During the course of the two grants mentioned in my introductory post, our project team convened numerous “stakeholder sessions” across Northeast Ohio in an effort to encourage participants to generate business ideas and use the tools we offered to build them into business cases. In a pattern that repeated itself several times, attendees would have exciting ideas for businesses that played into their skills and captivated their interest in the session, but died along with the conversations after the meetings were over.
A likely reason for the high drop-off is the result of having given thoughtful consideration to the question, “How can I make a profit with my idea?” Or another way to ask the question is “How can I sell the value I deliver for a price that covers the expense I incur for delivering that value and have extra left over as a reward for me taking the risk and succeeding? The answer to that question is a business model. And if I can’t come up with a business model that fits with my idea, then I can’t make a case for it. Simple.
How could so many innovative and compelling ideas raised during the stakeholder sessions not find compatible business models to see them through to start-up? No doubt, there are several contributing factors to this outcome, not the least, of which, is that many of the ideas, which sounded good when first given voice, just didn’t pass muster under closer scrutiny. But what we also found is that how wide the net a person casts to vet an idea with others defines in large degree whether the idea continues toward fruition or dies on the vine.
In effect, almost any idea has the potential to connect with a social network of the countless, nameless many who represent all walks of life and all manner of means, and garner sufficient support to forge the idea into a full-fledged business. It is an application of Barry Commoner’s First Law of Ecology— “Everything is connected to everything else”— to commerce. The result is a business ecosystem.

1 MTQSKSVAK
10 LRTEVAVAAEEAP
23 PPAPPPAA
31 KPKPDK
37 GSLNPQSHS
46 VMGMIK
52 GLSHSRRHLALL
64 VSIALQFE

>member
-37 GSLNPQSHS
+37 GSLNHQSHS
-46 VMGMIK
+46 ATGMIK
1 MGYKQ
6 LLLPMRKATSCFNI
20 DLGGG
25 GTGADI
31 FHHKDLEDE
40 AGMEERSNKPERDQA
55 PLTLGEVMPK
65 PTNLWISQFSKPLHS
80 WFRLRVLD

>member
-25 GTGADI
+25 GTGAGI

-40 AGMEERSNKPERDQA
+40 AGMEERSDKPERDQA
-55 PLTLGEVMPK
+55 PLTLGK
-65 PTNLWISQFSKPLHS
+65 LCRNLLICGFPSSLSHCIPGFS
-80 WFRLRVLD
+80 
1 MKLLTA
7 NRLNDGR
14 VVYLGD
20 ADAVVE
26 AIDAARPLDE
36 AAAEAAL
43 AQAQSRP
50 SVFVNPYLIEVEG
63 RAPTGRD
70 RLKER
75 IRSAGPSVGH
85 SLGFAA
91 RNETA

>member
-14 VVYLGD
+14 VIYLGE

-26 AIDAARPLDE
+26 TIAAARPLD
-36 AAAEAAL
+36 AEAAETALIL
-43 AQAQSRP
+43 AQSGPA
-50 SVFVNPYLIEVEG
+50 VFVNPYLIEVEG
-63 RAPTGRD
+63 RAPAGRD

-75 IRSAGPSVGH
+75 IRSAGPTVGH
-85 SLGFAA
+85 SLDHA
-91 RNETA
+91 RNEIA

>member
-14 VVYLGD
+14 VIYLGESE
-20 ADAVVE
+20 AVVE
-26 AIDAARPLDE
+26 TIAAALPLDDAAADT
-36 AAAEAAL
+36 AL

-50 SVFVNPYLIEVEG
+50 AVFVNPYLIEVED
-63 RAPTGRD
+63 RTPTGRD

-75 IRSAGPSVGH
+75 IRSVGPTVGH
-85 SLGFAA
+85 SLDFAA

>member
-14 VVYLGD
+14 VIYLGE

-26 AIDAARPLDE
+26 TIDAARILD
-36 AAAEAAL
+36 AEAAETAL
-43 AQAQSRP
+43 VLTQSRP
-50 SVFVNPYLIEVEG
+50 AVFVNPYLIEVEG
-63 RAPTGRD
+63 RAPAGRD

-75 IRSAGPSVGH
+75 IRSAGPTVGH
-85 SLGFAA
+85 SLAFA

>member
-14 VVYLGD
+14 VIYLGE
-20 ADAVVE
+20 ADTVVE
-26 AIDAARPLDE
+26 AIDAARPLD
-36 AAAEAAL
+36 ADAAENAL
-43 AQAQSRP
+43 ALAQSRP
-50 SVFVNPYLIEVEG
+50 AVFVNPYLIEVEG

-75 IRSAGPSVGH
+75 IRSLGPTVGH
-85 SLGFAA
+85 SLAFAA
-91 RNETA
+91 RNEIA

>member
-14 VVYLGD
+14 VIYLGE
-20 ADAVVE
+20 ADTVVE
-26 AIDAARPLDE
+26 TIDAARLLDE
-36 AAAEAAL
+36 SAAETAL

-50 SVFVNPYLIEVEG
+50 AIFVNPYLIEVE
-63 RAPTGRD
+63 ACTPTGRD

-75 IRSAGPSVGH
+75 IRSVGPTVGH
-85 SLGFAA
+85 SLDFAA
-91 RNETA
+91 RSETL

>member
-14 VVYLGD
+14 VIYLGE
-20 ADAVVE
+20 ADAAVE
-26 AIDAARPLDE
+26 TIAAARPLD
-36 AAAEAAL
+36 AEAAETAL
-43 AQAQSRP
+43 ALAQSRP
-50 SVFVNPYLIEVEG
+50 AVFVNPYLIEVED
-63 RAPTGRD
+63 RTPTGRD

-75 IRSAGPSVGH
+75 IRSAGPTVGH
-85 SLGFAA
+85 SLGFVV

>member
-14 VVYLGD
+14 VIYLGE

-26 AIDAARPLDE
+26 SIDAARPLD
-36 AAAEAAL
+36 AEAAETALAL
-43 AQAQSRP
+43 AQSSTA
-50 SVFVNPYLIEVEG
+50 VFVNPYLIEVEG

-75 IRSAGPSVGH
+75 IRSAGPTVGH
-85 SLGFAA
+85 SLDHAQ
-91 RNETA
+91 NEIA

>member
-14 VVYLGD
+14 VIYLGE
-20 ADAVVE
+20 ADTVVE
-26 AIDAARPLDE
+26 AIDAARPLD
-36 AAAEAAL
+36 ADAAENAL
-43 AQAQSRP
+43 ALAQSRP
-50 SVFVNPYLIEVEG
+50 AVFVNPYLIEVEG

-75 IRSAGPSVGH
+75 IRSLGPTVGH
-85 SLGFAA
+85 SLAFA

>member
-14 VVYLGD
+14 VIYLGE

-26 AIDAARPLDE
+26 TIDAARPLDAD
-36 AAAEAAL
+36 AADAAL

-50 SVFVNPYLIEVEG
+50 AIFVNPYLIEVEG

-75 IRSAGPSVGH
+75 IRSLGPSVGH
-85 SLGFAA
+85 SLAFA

From this perspective, a business ecosystem encompasses and interconnects all resources and assets as well as all participants be they customers, owners, employees, investors, suppliers, advocates, etc. Given this, how one draws the boundaries for a business ecosystem, defines who participates, and then positions an idea into it, influences the development of viable business models. The more expansive and inclusive the business ecosystem, the more options there are for a serviceable business model to ensue.
This raises the question, “Why do the qualities of expansiveness and inclusiveness contribute to more clarity rather than more chaos?” We found that, as in a natural ecosystem, the business counterpart thrives on an abundance of flows. Only instead of water, air, nutrients, etc., the flows in commerce consist of inputs, outputs, information, and know-how. And when these flows converge at specific points in time and space, an exchange of value, or transaction, occurs using an agreed to medium of exchange.
A business model organizes transactions so that “I sell the value I deliver for a price that covers the expense I incur for delivering that value and have extra left over as a reward for me taking the risk and succeeding.” More participants, more flows, more mediums of exchange, more value generated in a business ecosystem drive more transactions and, with them, greater odds that a business model will surface that develops a worthy idea into a successful business.
With these three terms as tags, look for future postings related to them that appeal to our grant experiences…
Originally posted to Sustainable Local Economic Development by Steve Bosserman on Monday, August 6, 2012